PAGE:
The Business of Insurance
Why did multiple federal judges reject reverse preemption of a state insurance law pertaining directly to the regulation of insurance companies? The short answer is that all 5 federal judges concluded that the discrete act of resisting an IRS summons is not part of the business of insurance “rather than examining how the ostensibly reverse-preempting provision of state law fits into the State’s overarching regulatory scheme.” The long answer pertains to the limits of the McCarran-Ferguson Act and the nature of the business of insurance under federal law.
Congress enacted the McCarren-Ferguson Act in response to a U.S. Supreme Court ruling that threatened to undermine the preexisting paradigm of state-based insurance regulation. In its haste, Congress drafted a very brief act which over the years required significant interpretation by the Supreme Court. The Court found that Congress’s aim was to preserve the preexisting “state regulation that centers around the contract of insurance” and that the “core of the ‘business of insurance’” is “[t]he relationship between insurer and insured, the type of policy which could be issued, its reliability, interpretation, and enforcement.” However, the Act’s preemptive scope is not limited to only the regulation of the insurer-insured relationship and the contract between them but may also include “other activities of insurance companies [that] relate so closely to their status as reliable insurers that they too must be placed in the same class.” But as the Court later clarified the Act “exempts the ‘business of insurance’ and not the ‘business of insurance companies.’”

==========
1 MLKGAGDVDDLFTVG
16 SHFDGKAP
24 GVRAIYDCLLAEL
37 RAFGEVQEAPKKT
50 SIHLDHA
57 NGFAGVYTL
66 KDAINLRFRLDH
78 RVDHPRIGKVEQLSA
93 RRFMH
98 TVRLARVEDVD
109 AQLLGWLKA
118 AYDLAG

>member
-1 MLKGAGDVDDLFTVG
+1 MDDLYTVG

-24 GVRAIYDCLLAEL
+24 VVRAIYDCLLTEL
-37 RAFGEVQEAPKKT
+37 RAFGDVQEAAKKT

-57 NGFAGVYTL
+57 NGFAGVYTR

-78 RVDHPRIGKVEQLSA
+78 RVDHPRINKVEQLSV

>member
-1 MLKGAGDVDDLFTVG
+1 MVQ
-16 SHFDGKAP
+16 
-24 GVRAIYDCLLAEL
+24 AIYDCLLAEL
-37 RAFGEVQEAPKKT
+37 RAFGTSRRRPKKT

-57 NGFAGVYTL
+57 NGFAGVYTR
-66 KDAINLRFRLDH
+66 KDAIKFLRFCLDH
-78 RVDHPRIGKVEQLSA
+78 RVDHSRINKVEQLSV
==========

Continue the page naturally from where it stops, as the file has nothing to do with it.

The phrase “business of insurance” is not defined in the McCarran-Ferguson Act and as stated above, the Supreme Court has declared that the core of the “business of insurance” is the relationship between the policyholder and the insurance company. A request for documents by the IRS as to interactions between captive managers and their state insurance regulators does not on its face pertain to policyholders. The Magistrate Judge recommended that courts should look to the discrete conduct in question concluding that the confidentiality provisions of Section 6920 of the Delaware Insurance Law does not pertain to the business of insurance per se but rather to the dissemination of records which may or may not pertain to policyholders. The district court and the appeals court concurred with the magistrate. In fact, the Third Circuit dismissed the Department’s concerns that providing testimony and documents to the IRS would undermine its regulatory scheme as applicants would be less forthcoming with the Department.
We do not know whether the Department will choose to appeal or if the U.S. Supreme Court would accept certiorari. Presuming that this case ends here, this case establishes federal precedent applicable in the Third Circuit which consists of Delaware, New Jersey, and Pennsylvania. Delaware is one of the largest domestic venues for forming captive insurance companies. Dozens of captive managers are authorized in Delaware. If the IRS is feeling confident it may seek to establish similar precedent in the Second and Fourth Circuits which include other large captive forming states such as Connecticut, North Carolina, South Carolina, and Vermont, each of which has similar confidentiality provisions in its insurance law.